drwex: (VNV)
[personal profile] drwex
I've been reading a lot of reviews and commentary on the film, ranging from the adulatory to completely clueless. There is one I want to bring out because it speaks to something I was unsure about.

In comments to my entry, I said that I was "on the fence" about the Native American character and while I gave the film credit for not whitewashing the role - it's played by one of the best and best-known Native American actors working today - I was uncertain. On the one hand he serves an incredibly important narrative role because he can point to Steve and rightfully accuse him (as a representative White person) of crimes every bit as bad as the WWI Germans. On the other hand, Native stereotyping is a huge thing in Hollywood films, so how do Native people feel about this character who everyone calls 'Chief'?

https://indiancountrymedianetwork.com/culture/arts-entertainment/film-review-eugene-brave-rock-speaks-blackfoot-wonder-woman-dcs-best-film-ever/

The short piece by Vincent Schilling gives the movie props for Chief speaking Blackfoot to her initially (possibly to test if that's one of her known languages?). It notes that the actor was able to choose his own equipment and gear to maintain authenticity. And Schilling appreciates that the movie portrays Chief as a heroic figure.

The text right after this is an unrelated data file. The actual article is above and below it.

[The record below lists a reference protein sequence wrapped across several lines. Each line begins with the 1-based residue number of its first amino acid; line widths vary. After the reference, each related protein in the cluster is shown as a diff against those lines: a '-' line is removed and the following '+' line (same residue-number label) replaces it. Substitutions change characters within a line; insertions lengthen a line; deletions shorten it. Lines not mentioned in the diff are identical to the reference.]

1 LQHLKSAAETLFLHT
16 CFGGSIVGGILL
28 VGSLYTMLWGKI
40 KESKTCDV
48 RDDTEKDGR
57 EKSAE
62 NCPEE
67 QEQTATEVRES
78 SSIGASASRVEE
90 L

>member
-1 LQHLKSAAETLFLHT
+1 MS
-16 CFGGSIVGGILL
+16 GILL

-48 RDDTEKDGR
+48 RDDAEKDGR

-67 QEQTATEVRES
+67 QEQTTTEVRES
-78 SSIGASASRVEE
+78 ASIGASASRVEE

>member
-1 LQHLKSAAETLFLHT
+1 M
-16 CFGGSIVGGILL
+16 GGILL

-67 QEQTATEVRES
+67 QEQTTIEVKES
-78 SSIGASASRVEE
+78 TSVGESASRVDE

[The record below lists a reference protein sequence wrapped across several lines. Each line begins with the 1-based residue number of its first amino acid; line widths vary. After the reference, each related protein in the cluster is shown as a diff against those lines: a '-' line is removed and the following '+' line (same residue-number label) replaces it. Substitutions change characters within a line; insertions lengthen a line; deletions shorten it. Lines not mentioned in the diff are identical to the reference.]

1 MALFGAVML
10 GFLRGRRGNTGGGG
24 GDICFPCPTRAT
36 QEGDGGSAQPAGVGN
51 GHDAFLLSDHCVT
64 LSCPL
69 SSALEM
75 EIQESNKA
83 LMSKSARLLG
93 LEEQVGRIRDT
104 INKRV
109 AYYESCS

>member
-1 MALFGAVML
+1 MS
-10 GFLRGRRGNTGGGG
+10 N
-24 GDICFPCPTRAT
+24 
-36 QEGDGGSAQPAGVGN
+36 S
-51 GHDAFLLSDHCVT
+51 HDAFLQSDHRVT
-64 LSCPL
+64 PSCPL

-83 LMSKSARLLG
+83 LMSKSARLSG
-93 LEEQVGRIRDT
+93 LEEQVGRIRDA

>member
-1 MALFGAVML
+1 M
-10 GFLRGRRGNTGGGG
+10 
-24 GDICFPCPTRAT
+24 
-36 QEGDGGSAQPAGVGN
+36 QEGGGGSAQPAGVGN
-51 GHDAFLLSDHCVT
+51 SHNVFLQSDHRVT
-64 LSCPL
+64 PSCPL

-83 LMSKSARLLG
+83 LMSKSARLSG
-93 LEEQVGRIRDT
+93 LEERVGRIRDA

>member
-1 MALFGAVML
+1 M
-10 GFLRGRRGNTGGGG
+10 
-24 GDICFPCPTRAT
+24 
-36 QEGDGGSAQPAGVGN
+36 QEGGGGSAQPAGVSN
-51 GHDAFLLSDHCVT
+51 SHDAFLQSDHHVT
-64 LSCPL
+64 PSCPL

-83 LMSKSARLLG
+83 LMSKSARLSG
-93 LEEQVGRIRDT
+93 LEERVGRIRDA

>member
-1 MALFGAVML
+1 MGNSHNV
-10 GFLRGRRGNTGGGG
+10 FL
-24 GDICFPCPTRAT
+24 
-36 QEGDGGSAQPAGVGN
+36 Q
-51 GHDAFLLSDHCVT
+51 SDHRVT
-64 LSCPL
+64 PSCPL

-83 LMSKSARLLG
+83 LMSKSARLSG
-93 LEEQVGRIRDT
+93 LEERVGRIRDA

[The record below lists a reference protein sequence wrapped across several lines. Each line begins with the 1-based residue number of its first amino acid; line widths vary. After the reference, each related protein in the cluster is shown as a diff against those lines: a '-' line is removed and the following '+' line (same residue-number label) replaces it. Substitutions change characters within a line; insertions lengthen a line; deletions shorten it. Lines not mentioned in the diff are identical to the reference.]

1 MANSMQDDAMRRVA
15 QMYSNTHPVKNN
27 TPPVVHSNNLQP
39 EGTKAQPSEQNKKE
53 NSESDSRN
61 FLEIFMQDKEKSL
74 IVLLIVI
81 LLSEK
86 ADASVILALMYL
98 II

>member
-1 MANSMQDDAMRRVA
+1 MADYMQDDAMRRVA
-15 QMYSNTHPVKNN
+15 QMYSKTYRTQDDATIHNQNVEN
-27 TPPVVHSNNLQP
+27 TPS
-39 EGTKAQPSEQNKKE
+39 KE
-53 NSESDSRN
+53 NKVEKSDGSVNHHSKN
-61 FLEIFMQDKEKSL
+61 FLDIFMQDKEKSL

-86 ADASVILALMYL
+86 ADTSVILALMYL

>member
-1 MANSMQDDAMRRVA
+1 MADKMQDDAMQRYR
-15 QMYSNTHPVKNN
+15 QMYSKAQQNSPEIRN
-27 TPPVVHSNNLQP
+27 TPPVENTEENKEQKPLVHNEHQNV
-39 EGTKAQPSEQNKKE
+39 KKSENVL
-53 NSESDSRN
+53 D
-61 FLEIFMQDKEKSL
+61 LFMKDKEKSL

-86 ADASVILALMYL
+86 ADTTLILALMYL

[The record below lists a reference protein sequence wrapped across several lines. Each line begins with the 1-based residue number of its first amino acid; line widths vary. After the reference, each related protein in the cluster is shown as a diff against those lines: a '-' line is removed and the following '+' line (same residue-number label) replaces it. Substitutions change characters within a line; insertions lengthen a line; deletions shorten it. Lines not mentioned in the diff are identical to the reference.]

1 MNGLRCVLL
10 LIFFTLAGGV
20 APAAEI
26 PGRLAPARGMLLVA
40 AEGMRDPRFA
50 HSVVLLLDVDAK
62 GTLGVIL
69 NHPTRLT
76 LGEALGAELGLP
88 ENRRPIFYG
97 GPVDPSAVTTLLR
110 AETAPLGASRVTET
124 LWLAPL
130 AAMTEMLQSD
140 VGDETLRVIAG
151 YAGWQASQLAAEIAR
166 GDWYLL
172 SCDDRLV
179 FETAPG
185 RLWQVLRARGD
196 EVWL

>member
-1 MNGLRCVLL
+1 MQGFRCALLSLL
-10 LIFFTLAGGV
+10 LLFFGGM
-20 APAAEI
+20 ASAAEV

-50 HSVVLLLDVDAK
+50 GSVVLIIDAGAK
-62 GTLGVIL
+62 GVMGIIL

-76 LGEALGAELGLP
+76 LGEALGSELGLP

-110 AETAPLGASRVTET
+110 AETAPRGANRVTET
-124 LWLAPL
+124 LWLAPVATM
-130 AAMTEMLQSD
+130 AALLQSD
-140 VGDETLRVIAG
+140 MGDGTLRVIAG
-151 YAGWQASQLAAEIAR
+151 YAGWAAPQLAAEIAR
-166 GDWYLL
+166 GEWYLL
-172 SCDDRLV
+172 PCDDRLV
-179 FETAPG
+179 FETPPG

I suspect that like any other community, Native American viewers are going to have a variety of opinions about this portrayal, but reading Schilling's comments helps me understand better and like Chief more.

Date: 2017-06-12 11:18 pm (UTC)
omly: peacock tail feather (Default)
From: [personal profile] omly
I appreciate this data point. Thanks for sharing it. I will keep an eye out for more.

Date: 2017-06-13 03:18 pm (UTC)
corylea: A woman gazing at the sky (Default)
From: [personal profile] corylea
Personally, I assumed that everyone called that character "Chief" as social commentary, that the writers and/or the director were making the point that the racism of the era was so pervasive that even the people who considered themselves his friends dehumanized him by not calling him by his real name.

If the line about his land being stolen by Steve Trevor's people hadn't been in there, then calling the character "Chief" could have just been thoughtless stereotyping. But given that the line WAS in there, it seemed to me quite likely that the name of the character was making the same point; that even the character's name had been stolen.

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